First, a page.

By Thomas Ferraro and Richard Cowan
WASHINGTON (Reuters) - The Democratic-controlled U.S. Senate, in a historic and bitterly fought rule change, stripped Republicans on Thursday of their ability to block President Barack Obama's judicial and executive branch nominees.
The action fundamentally altered the way Congress' upper chamber has worked since the mid-19th century by making it impossible for a minority party, on its own, to block presidential appointments, except those to the U.S. Supreme Court.
The change in the so-called "filibuster" rule does not apply to legislation, which can still be held up by a handful of senators.
The now-defunct rule, a symbol of Washington gridlock, has survived dozens of attacks over the years largely because both major political parties like to use it.
The action will undoubtedly come back to haunt Democrats the next time they lose the Senate and the White House simultaneously. Getting rid of it was considered so momentous and divisive that it was dubbed the "nuclear option" in the Senate.
On a nearly party-line vote of 52-48, the Senate reduced from 60 to 51 the number of votes needed to end procedural roadblocks.
Obama, a former senator, praised the action, calling the filibuster "a reckless and relentless tool to grind all business to a halt."
The change will speed up the confirmation of Obama appointments to the courts as well as to cabinet and regulatory agencies.
One beneficiary is likely to be Representative Mel Watt, whose nomination to take over the agency that regulates mortgage finance giants Fannie Mae and Freddie Mac was being blocked by Republicans.
But the immediate spark was Democratic frustration at Republican use of the filibuster to block Obama's appointments to the U.S. Court of Appeals for the District of Columbia Circuit, considered the nation's second most important court after the U.S. Supreme Court.
The Washington-based appeals court handles crucial disputes over the powers of the presidency and Congress, along with regulatory matters involving air and water pollution, banks, securities trading, telecommunications and labor relations. It has also been a feeder to the Supreme Court, with four of the current justices being former D.C. Circuit judges.
NEW RULE USED QUICKLY
Democrats quickly used the new rule by ending a Republican filibuster against one of those court nominees, Patricia Millett, on a vote of 55-43. A vote to confirm her nomination will be held later.
Millett is a Harvard-trained lawyer who worked in the administration of both Democratic President Bill Clinton and Republican President George W. Bush. The American Bar Association gave her its top rating for the D.C. Circuit post.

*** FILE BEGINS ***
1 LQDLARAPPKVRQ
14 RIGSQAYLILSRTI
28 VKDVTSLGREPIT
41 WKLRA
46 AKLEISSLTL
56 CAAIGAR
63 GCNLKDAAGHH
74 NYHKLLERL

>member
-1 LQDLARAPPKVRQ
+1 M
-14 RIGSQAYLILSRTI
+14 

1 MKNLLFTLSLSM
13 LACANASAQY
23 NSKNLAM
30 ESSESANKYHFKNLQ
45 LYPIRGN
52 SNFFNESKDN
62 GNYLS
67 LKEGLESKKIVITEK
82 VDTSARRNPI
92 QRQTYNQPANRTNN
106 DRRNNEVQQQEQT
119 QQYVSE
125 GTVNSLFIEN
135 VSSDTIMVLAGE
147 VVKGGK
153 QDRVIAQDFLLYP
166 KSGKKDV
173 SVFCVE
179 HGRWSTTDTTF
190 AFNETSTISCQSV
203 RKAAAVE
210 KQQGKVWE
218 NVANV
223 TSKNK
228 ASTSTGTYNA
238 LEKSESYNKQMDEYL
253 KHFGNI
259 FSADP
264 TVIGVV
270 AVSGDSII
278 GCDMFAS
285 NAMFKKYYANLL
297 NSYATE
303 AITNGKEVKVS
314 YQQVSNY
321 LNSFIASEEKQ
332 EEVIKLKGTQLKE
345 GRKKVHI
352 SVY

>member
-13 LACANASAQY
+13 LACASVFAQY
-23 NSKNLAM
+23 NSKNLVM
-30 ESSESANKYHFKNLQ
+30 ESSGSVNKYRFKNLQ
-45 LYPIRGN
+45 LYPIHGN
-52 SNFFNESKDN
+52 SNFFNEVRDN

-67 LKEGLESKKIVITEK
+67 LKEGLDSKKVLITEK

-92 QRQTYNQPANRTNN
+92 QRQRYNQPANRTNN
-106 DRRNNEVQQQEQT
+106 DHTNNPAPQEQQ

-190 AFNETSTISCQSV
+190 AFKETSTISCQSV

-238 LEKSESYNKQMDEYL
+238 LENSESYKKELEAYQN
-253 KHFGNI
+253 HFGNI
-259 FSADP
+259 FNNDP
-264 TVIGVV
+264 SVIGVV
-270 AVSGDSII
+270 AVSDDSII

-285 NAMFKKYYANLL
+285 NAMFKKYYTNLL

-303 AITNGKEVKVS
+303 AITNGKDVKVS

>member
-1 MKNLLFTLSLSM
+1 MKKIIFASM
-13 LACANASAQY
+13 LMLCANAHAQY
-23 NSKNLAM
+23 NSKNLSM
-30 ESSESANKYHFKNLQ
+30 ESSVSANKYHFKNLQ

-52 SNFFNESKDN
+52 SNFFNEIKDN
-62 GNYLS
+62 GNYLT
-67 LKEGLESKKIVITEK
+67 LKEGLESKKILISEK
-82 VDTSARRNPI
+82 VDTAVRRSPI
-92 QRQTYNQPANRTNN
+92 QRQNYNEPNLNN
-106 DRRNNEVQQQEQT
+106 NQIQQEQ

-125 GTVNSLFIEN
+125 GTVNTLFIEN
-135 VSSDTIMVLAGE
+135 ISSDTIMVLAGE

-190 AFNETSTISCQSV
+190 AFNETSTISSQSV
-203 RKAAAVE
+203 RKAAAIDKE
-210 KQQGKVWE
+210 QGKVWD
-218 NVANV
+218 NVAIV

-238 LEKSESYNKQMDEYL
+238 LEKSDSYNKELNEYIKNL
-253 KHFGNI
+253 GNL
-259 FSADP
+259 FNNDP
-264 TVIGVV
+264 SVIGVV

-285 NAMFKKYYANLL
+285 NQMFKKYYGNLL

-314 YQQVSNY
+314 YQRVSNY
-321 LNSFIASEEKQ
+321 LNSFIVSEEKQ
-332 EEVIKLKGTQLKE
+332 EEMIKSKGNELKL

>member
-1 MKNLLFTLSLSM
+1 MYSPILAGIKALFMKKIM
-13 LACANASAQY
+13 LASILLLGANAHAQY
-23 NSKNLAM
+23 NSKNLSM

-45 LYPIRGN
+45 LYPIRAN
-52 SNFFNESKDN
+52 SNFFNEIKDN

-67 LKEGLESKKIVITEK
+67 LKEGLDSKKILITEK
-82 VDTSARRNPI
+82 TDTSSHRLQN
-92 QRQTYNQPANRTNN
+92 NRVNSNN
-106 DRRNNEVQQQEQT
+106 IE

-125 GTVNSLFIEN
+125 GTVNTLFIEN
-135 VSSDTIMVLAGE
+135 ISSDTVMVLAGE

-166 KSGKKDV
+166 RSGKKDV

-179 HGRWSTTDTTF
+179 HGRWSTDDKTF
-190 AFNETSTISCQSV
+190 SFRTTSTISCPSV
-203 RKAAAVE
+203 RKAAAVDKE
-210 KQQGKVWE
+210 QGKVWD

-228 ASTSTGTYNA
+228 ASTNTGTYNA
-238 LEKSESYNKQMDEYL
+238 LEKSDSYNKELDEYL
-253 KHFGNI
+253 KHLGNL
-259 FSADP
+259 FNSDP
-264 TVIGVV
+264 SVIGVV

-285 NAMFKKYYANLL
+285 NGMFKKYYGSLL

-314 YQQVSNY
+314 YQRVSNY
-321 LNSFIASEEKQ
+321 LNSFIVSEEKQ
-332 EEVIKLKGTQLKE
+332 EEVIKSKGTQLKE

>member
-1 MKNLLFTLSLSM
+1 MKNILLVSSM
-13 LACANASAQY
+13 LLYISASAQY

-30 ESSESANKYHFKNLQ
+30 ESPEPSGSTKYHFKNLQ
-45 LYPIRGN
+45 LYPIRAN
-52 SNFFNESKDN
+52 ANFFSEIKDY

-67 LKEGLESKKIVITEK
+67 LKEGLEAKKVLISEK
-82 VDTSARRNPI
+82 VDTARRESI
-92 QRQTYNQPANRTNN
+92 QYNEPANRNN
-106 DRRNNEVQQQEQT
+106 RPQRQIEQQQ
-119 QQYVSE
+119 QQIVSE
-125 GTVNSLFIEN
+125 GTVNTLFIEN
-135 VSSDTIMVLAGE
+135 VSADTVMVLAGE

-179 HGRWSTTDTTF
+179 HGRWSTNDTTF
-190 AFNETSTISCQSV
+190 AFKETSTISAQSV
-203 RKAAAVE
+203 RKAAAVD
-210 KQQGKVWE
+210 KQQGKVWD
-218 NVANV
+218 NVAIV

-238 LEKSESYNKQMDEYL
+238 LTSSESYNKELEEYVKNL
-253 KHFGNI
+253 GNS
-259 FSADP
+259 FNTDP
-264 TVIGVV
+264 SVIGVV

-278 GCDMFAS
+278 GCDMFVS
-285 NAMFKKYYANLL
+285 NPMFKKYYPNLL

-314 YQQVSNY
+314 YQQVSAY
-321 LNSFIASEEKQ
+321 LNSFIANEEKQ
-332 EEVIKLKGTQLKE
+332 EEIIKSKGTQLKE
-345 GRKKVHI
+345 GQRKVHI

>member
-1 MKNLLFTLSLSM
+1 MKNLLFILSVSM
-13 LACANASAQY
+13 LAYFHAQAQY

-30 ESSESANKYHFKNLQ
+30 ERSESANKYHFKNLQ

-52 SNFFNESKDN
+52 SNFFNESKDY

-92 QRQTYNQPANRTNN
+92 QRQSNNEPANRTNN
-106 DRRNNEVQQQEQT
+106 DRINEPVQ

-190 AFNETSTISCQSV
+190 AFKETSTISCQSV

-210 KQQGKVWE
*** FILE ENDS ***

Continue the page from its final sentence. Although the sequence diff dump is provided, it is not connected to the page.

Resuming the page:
As is often the case with stalled nominations, Republicans did not contend that Millet lacked qualifications. They simply do not want to give Obama more appointments to the important court, which they argue is underworked anyway.
For nearly two years, Republicans held up confirmation of Richard Cordray as director of the Consumer Financial Protection Bureau because they objected to the bureau's powers, not to Cordray, who has since been confirmed.
Senate Majority Leader Harry Reid, a Nevada Democrat, led the charge on the rules change, accusing Republicans of record obstructionism and saying the American public is right to believe that "Congress is broken."
Reid said that of the 168 filibusters against presidential nominees in U.S. history, half were held against Obama's picks.
"It's time to change," Reid said.
Republican Senator Charles Grassley of Iowa fired back, "This is a naked power grab."
Senate Republican leader Mitch McConnell insisted that there was no reason for a rule change, saying Republicans had confirmed the vast majority of Obama's judicial nominees.
McConnell also accused Democrats of taking the action merely to divert attention from the botched launch of Obama's healthcare law, known as Obamacare.
But with Congress's approval rating in single digits and no indication Republicans will compromise with Obama on much of anything, Reid decided to pull the trigger.
Reid assumes that voters, who polls show are disgusted with a largely "do-nothing" Congress, won't be upset by a rule change to confirm stalled nominees, Democratic aides said.
Reid also figured that if he did not change the rules, that increasingly anti-compromise Republicans would change them when they win control of the Senate, which could happen in next year's election, the aides said.
Stephen Hess, a congressional analyst at The Brookings Institution, said, "There's a good reason why it's called 'the nuclear option.' This does change the system."
"And whether it's good or bad depends on from whence you view it and at what moment," Hess said. "It is good for Democrats on the 21st of November, 2013. And it may not be good (for Democrats) if the landscape changes in the mid-term election" next year and Republicans take control of the Senate.
Asked whether the Democrats' move could worsen relations with Republicans and make it more difficult to pass legislation, Hess said "I don't know that relations this bad can get an awful lot worse."
(Reporting by Thomas Ferraro, Richard Cowan and David Lawder; Editing by Vicki Allen, Fred Barbash and Tim Dobbyn)